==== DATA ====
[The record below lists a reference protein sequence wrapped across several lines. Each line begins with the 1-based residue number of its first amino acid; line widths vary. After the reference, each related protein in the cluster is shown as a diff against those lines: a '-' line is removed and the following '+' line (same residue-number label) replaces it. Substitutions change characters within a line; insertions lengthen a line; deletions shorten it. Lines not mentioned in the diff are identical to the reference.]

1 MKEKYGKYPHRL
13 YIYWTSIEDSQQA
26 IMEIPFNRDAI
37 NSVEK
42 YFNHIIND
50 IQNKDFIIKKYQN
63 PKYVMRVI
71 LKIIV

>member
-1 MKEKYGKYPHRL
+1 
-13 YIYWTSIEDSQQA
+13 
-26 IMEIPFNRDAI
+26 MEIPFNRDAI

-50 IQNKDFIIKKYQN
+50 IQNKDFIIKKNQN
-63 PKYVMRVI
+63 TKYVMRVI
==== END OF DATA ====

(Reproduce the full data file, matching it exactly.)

[The record below lists a reference protein sequence wrapped across several lines. Each line begins with the 1-based residue number of its first amino acid; line widths vary. After the reference, each related protein in the cluster is shown as a diff against those lines: a '-' line is removed and the following '+' line (same residue-number label) replaces it. Substitutions change characters within a line; insertions lengthen a line; deletions shorten it. Lines not mentioned in the diff are identical to the reference.]

1 MKEKYGKYPHRL
13 YIYWTSIEDSQQA
26 IMEIPFNRDAI
37 NSVEK
42 YFNHIIND
50 IQNKDFIIKKYQN
63 PKYVMRVI
71 LKIIV

>member
-1 MKEKYGKYPHRL
+1 
-13 YIYWTSIEDSQQA
+13 
-26 IMEIPFNRDAI
+26 MEIPFNRDAI

-50 IQNKDFIIKKYQN
+50 IQNKDFIIKKNQN
-63 PKYVMRVI
+63 TKYVMRVI